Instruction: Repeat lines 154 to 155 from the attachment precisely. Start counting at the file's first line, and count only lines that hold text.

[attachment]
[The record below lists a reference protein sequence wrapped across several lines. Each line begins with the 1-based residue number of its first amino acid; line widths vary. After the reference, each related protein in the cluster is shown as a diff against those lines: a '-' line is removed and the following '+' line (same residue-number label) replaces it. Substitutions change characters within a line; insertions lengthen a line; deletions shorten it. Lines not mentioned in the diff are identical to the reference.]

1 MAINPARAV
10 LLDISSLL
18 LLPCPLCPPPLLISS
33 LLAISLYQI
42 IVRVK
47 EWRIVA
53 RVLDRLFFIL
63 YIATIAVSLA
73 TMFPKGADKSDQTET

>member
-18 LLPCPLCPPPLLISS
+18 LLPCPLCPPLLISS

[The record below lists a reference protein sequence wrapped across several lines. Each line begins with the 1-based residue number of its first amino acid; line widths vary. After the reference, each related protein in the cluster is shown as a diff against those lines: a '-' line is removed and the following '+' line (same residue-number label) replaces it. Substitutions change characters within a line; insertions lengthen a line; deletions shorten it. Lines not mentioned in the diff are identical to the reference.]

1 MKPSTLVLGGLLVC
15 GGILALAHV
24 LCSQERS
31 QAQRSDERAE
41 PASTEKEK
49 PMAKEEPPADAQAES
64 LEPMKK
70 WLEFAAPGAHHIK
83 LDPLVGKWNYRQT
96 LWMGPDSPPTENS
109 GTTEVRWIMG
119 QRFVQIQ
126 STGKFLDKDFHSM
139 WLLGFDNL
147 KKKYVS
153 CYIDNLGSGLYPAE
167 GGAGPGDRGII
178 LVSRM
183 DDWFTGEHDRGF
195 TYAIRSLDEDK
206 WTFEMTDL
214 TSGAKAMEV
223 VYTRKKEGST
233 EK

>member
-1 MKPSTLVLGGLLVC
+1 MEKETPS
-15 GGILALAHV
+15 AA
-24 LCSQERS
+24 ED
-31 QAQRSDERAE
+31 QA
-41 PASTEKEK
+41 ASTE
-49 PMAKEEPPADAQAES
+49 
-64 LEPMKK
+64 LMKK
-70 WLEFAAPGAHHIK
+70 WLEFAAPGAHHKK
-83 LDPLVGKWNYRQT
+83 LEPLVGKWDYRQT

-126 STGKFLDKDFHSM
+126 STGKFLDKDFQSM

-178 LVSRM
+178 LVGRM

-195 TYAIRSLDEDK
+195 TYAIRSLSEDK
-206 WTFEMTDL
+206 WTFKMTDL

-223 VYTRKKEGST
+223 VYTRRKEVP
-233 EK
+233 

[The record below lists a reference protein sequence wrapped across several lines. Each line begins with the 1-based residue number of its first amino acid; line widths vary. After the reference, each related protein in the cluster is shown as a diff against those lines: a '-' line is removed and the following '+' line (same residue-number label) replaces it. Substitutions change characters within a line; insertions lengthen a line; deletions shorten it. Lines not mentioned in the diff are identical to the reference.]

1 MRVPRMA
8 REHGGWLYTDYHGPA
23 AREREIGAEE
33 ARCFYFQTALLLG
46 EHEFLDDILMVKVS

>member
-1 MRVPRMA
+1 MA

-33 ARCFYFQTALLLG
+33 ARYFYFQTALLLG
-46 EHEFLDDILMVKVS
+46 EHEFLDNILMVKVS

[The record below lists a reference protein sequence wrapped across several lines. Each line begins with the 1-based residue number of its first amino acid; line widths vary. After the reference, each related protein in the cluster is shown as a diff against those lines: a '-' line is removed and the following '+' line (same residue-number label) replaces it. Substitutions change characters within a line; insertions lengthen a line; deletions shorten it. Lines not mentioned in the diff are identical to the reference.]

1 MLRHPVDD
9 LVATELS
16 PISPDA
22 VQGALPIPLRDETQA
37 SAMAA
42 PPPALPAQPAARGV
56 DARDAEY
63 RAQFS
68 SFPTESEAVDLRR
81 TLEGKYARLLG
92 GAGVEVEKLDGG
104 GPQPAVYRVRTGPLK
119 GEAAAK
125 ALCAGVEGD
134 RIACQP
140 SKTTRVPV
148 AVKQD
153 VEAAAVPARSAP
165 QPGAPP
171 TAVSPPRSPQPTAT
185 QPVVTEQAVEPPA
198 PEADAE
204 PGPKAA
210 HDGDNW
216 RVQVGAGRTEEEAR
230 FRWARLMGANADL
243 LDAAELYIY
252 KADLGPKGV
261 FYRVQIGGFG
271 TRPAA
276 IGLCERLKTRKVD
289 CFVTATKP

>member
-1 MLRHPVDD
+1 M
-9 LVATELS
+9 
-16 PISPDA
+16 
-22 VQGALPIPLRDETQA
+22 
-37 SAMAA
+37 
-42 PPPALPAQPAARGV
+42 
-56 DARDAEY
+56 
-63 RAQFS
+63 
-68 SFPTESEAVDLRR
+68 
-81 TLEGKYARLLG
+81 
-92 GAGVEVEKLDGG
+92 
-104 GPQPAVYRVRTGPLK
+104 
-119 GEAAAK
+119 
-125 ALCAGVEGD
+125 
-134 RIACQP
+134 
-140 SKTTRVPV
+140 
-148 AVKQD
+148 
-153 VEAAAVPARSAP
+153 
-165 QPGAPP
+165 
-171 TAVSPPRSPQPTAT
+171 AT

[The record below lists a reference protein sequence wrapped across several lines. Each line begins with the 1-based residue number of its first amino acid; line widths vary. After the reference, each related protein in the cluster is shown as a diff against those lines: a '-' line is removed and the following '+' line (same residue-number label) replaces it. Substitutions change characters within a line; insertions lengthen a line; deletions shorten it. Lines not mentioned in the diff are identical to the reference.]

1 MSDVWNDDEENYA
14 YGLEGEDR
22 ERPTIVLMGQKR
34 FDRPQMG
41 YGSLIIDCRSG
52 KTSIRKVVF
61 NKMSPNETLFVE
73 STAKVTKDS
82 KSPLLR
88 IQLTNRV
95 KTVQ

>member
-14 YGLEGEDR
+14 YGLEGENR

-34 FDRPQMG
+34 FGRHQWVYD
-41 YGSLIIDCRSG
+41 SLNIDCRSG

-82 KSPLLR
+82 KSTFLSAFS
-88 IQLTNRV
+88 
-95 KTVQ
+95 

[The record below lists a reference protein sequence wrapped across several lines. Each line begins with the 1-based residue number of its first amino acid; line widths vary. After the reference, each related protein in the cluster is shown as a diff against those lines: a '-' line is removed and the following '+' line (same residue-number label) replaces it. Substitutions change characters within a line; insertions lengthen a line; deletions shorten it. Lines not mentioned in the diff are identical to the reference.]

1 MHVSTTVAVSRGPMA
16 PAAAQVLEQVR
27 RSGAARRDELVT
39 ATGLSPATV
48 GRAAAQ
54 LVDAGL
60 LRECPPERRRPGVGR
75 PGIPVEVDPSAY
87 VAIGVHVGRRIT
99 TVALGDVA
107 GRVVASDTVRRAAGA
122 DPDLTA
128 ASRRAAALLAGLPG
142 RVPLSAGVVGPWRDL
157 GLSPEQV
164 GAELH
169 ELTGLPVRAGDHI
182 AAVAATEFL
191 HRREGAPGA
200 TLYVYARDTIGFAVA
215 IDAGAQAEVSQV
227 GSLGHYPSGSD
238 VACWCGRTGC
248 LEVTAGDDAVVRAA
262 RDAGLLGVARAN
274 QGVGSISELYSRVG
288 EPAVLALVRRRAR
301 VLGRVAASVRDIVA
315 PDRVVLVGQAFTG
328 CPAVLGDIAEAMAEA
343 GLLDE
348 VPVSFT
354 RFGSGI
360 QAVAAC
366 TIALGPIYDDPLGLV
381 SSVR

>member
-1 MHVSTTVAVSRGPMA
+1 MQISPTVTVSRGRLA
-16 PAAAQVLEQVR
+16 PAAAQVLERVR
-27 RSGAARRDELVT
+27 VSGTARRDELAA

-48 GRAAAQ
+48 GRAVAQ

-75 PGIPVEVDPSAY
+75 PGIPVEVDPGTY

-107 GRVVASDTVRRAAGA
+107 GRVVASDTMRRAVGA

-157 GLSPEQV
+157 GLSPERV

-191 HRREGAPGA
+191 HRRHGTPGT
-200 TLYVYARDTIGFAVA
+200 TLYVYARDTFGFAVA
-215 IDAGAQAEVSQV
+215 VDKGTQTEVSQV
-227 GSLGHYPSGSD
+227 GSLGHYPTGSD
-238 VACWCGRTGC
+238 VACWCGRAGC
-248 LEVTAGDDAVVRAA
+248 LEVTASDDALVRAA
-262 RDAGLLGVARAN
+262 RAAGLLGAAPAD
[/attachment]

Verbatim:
+165 
-171 TAVSPPRSPQPTAT